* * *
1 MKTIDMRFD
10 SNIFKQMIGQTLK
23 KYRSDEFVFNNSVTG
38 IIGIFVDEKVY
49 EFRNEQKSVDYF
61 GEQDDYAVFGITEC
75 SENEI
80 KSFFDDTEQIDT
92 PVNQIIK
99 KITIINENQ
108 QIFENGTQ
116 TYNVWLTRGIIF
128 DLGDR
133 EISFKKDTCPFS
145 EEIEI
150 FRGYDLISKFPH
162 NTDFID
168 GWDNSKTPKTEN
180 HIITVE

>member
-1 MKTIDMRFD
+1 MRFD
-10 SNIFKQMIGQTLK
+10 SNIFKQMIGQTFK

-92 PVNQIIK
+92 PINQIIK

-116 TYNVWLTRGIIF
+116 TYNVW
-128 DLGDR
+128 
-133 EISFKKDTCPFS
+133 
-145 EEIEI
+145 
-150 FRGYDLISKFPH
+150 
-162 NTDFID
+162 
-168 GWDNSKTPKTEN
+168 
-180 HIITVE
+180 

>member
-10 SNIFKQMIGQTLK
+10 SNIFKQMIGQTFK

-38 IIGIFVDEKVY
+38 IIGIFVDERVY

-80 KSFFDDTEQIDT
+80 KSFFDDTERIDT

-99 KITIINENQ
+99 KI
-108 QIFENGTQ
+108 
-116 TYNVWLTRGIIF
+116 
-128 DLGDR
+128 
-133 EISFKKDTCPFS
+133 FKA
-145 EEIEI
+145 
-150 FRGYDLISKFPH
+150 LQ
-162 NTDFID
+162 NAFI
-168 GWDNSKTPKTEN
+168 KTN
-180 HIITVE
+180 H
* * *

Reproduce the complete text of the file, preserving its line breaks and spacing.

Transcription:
1 MKTIDMRFD
10 SNIFKQMIGQTLK
23 KYRSDEFVFNNSVTG
38 IIGIFVDEKVY
49 EFRNEQKSVDYF
61 GEQDDYAVFGITEC
75 SENEI
80 KSFFDDTEQIDT
92 PVNQIIK
99 KITIINENQ
108 QIFENGTQ
116 TYNVWLTRGIIF
128 DLGDR
133 EISFKKDTCPFS
145 EEIEI
150 FRGYDLISKFPH
162 NTDFID
168 GWDNSKTPKTEN
180 HIITVE

>member
-1 MKTIDMRFD
+1 MRFD
-10 SNIFKQMIGQTLK
+10 SNIFKQMIGQTFK

-92 PVNQIIK
+92 PINQIIK

-116 TYNVWLTRGIIF
+116 TYNVW
-128 DLGDR
+128 
-133 EISFKKDTCPFS
+133 
-145 EEIEI
+145 
-150 FRGYDLISKFPH
+150 
-162 NTDFID
+162 
-168 GWDNSKTPKTEN
+168 
-180 HIITVE
+180 

>member
-10 SNIFKQMIGQTLK
+10 SNIFKQMIGQTFK

-38 IIGIFVDEKVY
+38 IIGIFVDERVY

-80 KSFFDDTEQIDT
+80 KSFFDDTERIDT

-99 KITIINENQ
+99 KI
-108 QIFENGTQ
+108 
-116 TYNVWLTRGIIF
+116 
-128 DLGDR
+128 
-133 EISFKKDTCPFS
+133 FKA
-145 EEIEI
+145 
-150 FRGYDLISKFPH
+150 LQ
-162 NTDFID
+162 NAFI
-168 GWDNSKTPKTEN
+168 KTN
-180 HIITVE
+180 H